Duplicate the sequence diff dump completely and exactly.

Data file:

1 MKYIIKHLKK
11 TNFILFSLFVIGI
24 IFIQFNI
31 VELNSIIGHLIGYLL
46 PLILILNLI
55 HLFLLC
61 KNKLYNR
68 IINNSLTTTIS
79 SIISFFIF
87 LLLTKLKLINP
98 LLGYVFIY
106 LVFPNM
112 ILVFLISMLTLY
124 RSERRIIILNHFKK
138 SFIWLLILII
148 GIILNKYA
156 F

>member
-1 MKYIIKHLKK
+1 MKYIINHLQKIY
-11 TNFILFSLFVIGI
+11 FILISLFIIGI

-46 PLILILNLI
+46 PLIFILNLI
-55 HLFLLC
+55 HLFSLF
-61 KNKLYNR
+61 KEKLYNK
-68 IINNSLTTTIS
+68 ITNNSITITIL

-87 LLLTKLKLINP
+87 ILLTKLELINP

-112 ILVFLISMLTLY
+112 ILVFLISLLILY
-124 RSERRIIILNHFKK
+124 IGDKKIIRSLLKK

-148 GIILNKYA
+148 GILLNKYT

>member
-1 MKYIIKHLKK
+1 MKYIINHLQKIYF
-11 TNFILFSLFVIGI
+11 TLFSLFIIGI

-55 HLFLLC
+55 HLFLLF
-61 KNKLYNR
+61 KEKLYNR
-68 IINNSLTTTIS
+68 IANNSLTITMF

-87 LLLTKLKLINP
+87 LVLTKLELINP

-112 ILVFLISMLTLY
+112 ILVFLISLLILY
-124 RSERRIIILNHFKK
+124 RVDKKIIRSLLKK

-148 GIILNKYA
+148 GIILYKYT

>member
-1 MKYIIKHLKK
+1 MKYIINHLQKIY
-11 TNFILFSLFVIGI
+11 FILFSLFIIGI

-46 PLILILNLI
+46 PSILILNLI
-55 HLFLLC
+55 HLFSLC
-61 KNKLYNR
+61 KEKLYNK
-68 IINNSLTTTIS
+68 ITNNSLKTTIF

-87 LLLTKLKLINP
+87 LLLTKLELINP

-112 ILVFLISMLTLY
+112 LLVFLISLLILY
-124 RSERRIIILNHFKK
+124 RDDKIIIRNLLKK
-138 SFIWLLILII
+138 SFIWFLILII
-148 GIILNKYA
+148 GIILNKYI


1 MKYIIKHLKK
11 TNFILFSLFVIGI
24 IFIQFNI
31 VELNSIIGHLIGYLL
46 PLILILNLI
55 HLFLLC
61 KNKLYNR
68 IINNSLTTTIS
79 SIISFFIF
87 LLLTKLKLINP
98 LLGYVFIY
106 LVFPNM
112 ILVFLISMLTLY
124 RSERRIIILNHFKK
138 SFIWLLILII
148 GIILNKYA
156 F

>member
-1 MKYIIKHLKK
+1 MKYIINHLQKIY
-11 TNFILFSLFVIGI
+11 FILISLFIIGI

-46 PLILILNLI
+46 PLIFILNLI
-55 HLFLLC
+55 HLFSLF
-61 KNKLYNR
+61 KEKLYNK
-68 IINNSLTTTIS
+68 ITNNSITITIL

-87 LLLTKLKLINP
+87 ILLTKLELINP

-112 ILVFLISMLTLY
+112 ILVFLISLLILY
-124 RSERRIIILNHFKK
+124 IGDKKIIRSLLKK

-148 GIILNKYA
+148 GILLNKYT

>member
-1 MKYIIKHLKK
+1 MKYIINHLQKIYF
-11 TNFILFSLFVIGI
+11 TLFSLFIIGI

-55 HLFLLC
+55 HLFLLF
-61 KNKLYNR
+61 KEKLYNR
-68 IINNSLTTTIS
+68 IANNSLTITMF

-87 LLLTKLKLINP
+87 LVLTKLELINP

-112 ILVFLISMLTLY
+112 ILVFLISLLILY
-124 RSERRIIILNHFKK
+124 RVDKKIIRSLLKK

-148 GIILNKYA
+148 GIILYKYT

>member
-1 MKYIIKHLKK
+1 MKYIINHLQKIY
-11 TNFILFSLFVIGI
+11 FILFSLFIIGI

-46 PLILILNLI
+46 PSILILNLI
-55 HLFLLC
+55 HLFSLC
-61 KNKLYNR
+61 KEKLYNK
-68 IINNSLTTTIS
+68 ITNNSLKTTIF

-87 LLLTKLKLINP
+87 LLLTKLELINP

-112 ILVFLISMLTLY
+112 LLVFLISLLILY
-124 RSERRIIILNHFKK
+124 RDDKIIIRNLLKK
-138 SFIWLLILII
+138 SFIWFLILII
-148 GIILNKYA
+148 GIILNKYI